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U.S. Surgeon General Says We Need to Reconsider How We Schedule Marijuana

U.S. Surgeon General Jerome Adams says we should look into how we schedule marijuana, and that its current schedule hinders medical research.

Surgeon General Jerome Adams (photo: Chip Somodevilla / Getty Images).

“Just as we need to look at criminal justice laws, rules and regulations, we need to look at health laws, rules and regulations, and that includes the scheduling system,” said Adams during a recent question and answer session at a Police Assisted Addiction Recovery Initiative conference. “I’ll take it somewhere else: marijuana. We need to look at the way we schedule different medications across the board, because one of the concerns that I have with marijuana is the difficulty that the folks have to do research on it, because of the scheduling system.”

Currently marijuana is a schedule 1 drug, meaning it has absolutely no medical value; other schedule 1 drugs include heroin, LSD and MDMA. Marijuana’s status as a schedule 1 drug makes it almost impossible for most researchers to study it in a comprehensive and unbiased manner.

Adams was nominated by President Trump to become the 20th U.S. Surgeon General in June of last year; he was confirmed by the Senate in August, and took over the position the following month. Prior to his current position, Adams served as the Indiana State Health Commissioner.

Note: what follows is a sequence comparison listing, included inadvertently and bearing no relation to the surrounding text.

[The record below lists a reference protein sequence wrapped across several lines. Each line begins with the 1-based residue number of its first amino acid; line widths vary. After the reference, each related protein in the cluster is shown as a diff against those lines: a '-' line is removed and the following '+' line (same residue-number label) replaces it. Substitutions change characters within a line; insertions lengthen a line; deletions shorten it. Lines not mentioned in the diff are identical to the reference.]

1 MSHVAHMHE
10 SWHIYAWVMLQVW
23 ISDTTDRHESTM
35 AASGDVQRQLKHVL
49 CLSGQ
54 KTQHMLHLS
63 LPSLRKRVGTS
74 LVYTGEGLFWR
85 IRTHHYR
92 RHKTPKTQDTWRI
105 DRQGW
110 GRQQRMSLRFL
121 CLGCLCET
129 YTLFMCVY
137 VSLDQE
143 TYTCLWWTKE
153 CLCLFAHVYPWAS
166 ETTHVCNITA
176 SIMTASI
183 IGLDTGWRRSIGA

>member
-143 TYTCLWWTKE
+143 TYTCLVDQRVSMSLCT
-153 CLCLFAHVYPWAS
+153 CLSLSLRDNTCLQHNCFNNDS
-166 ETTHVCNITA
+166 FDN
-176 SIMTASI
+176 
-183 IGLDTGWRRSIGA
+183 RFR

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Minnesota Adds Alzheimer’s Disease as Qualifying Medical Cannabis Condition

The Minnesota Department of Health announced Monday that it was adding Alzheimer’s disease to the state’s medical marijuana program.

“[T]here is some evidence for potential benefits of medical cannabis to improve the mood, sleep and behavior of patients suffering from Alzheimer’s disease.”, said state Health Commissioner Jan Malcolm, who made the final decision to add the disease to medical marijuana program. The move allows those with the Alzheimer’s who receive a recommendation from a physician to legally purchase, possess and use cannabis and cannabis products for medical use.

Unfortunately Malcolm declined to add six other conditions that were submitted by a state advisory panel; these were opioid use disorder, hepatitis C, juvenile rheumatoid arthritis, panic disorder, psoriasis and traumatic brain injury.

The other qualifying medical marijuana conditions in Minnesota are:
  • Cancer associated with severe/chronic pain, nausea or severe vomiting, or cachexia or severe wasting
  • Glaucoma
  • HIV/AIDS
  • Tourette’s syndrome
  • Amyotrophic lateral sclerosis (ALS)
  • Seizures, including those characteristic of epilepsy
  • Severe and persistent muscle spasms, including those characteristic of multiple sclerosis
  • Inflammatory bowel disease, including Crohn’s disease
  • Terminal illness, with a probable life expectancy of less than one year
  • Intractable pain
  • Post-traumatic stress disorder
  • Autism spectrum disorders
  • Obstructive sleep apnea

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